Social media addicts are more likely to put off starting a family

A study from the University of Helsinki claims that women who use social media extensively or are very work-oriented often postpone having children as they do not want it to affect their lifestyle.

While the spread of social media has previously been suggested as a cause of declining fertility rates, this is the first time the link has been proven, researchers say.

Researchers at the Collegium for Advanced Studies at the University of Helsinki conducted the study to find out why the birth rate in Finland has dropped significantly from 1.87 children per woman in 2010 to just 1.35 children per woman as of 2019.

The study found three main reasons given by women for not having children, including uncertainty about their life situation, a desire to maintain a certain lifestyle and the belief that there are already enough children in the country.

“Some adults did not want to change their current lifestyle, preferring to do other things in their lives rather than have a family,” said researcher Katerina Golovina.

The study also revealed that women who used social media extensively and were more work-oriented were significantly more likely to be childless compared to those who used social media infrequently and those who used social media frequently were likely to they cite lifestyle as a reason for not having children.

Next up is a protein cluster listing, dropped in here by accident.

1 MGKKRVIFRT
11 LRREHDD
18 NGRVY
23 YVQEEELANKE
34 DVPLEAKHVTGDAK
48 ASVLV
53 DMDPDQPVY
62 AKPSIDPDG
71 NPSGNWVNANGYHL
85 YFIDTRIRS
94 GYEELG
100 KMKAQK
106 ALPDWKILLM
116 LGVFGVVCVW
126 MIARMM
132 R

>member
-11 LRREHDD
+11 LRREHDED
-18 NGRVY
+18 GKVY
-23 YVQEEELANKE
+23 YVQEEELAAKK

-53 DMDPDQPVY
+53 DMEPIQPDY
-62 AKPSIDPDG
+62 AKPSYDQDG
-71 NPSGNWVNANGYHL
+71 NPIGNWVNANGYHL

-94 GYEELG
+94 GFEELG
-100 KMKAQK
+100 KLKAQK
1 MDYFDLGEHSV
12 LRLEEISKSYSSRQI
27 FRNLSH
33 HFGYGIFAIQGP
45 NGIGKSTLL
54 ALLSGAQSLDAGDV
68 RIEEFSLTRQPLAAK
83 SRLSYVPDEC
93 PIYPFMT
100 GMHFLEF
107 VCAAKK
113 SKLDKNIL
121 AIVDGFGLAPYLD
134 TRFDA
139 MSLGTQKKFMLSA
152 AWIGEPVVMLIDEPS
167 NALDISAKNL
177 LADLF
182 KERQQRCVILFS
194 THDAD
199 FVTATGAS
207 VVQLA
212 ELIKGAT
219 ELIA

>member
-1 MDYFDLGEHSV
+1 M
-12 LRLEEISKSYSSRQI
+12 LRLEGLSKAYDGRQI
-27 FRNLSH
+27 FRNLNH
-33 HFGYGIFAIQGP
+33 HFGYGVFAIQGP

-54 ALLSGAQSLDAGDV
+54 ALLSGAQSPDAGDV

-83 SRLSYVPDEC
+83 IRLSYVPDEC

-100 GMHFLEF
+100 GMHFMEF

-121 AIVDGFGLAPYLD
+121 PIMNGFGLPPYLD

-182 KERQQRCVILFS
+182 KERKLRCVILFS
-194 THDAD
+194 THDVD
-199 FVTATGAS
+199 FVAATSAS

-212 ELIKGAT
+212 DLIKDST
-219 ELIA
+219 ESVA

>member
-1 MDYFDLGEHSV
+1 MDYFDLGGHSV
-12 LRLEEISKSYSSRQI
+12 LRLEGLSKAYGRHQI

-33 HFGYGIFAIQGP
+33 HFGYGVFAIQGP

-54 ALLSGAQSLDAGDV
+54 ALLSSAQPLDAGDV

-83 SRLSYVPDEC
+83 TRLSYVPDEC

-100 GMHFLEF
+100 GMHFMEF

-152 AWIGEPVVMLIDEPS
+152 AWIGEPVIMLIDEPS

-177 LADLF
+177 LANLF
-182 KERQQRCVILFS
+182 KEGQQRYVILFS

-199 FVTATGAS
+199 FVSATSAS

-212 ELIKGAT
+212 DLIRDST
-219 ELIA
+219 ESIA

“It has been publicly speculated that the spread of social media in the 2010s would be linked to declining birth rates. Here, we show for the first time with survey data that there is a connection,” said Anna Rotkirch, Director of Research at the Family Federation of Finland.

Finland is not the only country in the European Union to see a drop in both rates, as countries such as Italy and Spain have experienced low birth rates during the coronavirus pandemic, with Spain having just 1.19 births per woman in 2020, while Italy recorded 1.17 births per woman among Italians. citizens and 1.24 births per woman for all residents of the country.

In France, which has one of the highest birth rates in the European Union, about a third of women of reproductive age said they never wanted to have children in their lifetime, citing a variety of reasons, including climate change.

Follow Chris Tomlinson on Twitter at @TomlinsonCJ or email ctomlinson(at)

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